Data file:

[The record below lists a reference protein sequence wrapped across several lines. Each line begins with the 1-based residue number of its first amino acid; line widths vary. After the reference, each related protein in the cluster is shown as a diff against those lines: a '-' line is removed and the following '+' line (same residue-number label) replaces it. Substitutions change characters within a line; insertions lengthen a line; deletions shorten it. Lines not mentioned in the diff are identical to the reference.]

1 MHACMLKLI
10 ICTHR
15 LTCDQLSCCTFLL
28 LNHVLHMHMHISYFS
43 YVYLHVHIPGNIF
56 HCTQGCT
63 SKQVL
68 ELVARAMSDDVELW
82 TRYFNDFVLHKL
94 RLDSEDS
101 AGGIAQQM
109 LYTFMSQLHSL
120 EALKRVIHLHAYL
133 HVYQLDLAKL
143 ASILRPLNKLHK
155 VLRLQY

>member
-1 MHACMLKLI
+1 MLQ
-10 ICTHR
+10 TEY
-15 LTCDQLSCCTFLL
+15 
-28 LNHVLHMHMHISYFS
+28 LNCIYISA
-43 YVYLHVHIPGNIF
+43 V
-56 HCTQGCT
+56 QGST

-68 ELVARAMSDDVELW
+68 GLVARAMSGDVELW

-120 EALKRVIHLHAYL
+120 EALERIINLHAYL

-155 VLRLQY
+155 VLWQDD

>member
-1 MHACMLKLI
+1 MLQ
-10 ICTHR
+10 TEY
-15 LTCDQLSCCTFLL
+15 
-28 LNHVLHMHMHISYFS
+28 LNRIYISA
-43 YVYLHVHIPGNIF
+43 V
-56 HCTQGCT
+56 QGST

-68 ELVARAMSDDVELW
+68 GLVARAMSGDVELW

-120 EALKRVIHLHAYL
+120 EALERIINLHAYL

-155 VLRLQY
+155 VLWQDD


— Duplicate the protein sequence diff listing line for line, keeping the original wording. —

[The record below lists a reference protein sequence wrapped across several lines. Each line begins with the 1-based residue number of its first amino acid; line widths vary. After the reference, each related protein in the cluster is shown as a diff against those lines: a '-' line is removed and the following '+' line (same residue-number label) replaces it. Substitutions change characters within a line; insertions lengthen a line; deletions shorten it. Lines not mentioned in the diff are identical to the reference.]

1 MHACMLKLI
10 ICTHR
15 LTCDQLSCCTFLL
28 LNHVLHMHMHISYFS
43 YVYLHVHIPGNIF
56 HCTQGCT
63 SKQVL
68 ELVARAMSDDVELW
82 TRYFNDFVLHKL
94 RLDSEDS
101 AGGIAQQM
109 LYTFMSQLHSL
120 EALKRVIHLHAYL
133 HVYQLDLAKL
143 ASILRPLNKLHK
155 VLRLQY

>member
-1 MHACMLKLI
+1 MLQ
-10 ICTHR
+10 TEY
-15 LTCDQLSCCTFLL
+15 
-28 LNHVLHMHMHISYFS
+28 LNCIYISA
-43 YVYLHVHIPGNIF
+43 V
-56 HCTQGCT
+56 QGST

-68 ELVARAMSDDVELW
+68 GLVARAMSGDVELW

-120 EALKRVIHLHAYL
+120 EALERIINLHAYL

-155 VLRLQY
+155 VLWQDD

>member
-1 MHACMLKLI
+1 MLQ
-10 ICTHR
+10 TEY
-15 LTCDQLSCCTFLL
+15 
-28 LNHVLHMHMHISYFS
+28 LNRIYISA
-43 YVYLHVHIPGNIF
+43 V
-56 HCTQGCT
+56 QGST

-68 ELVARAMSDDVELW
+68 GLVARAMSGDVELW

-120 EALKRVIHLHAYL
+120 EALERIINLHAYL

-155 VLRLQY
+155 VLWQDD